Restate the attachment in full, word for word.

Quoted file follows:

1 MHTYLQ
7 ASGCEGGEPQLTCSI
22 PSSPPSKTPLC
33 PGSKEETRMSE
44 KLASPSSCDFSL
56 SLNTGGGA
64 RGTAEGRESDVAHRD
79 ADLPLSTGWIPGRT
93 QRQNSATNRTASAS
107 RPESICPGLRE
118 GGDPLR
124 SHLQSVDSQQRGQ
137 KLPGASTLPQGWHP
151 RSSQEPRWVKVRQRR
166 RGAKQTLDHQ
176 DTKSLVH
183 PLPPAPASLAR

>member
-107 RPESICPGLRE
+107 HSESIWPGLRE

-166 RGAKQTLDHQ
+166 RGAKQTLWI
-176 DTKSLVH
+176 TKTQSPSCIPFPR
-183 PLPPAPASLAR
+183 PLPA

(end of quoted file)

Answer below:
1 MHTYLQ
7 ASGCEGGEPQLTCSI
22 PSSPPSKTPLC
33 PGSKEETRMSE
44 KLASPSSCDFSL
56 SLNTGGGA
64 RGTAEGRESDVAHRD
79 ADLPLSTGWIPGRT
93 QRQNSATNRTASAS
107 RPESICPGLRE
118 GGDPLR
124 SHLQSVDSQQRGQ
137 KLPGASTLPQGWHP
151 RSSQEPRWVKVRQRR
166 RGAKQTLDHQ
176 DTKSLVH
183 PLPPAPASLAR

>member
-107 RPESICPGLRE
+107 HSESIWPGLRE

-166 RGAKQTLDHQ
+166 RGAKQTLWI
-176 DTKSLVH
+176 TKTQSPSCIPFPR
-183 PLPPAPASLAR
+183 PLPA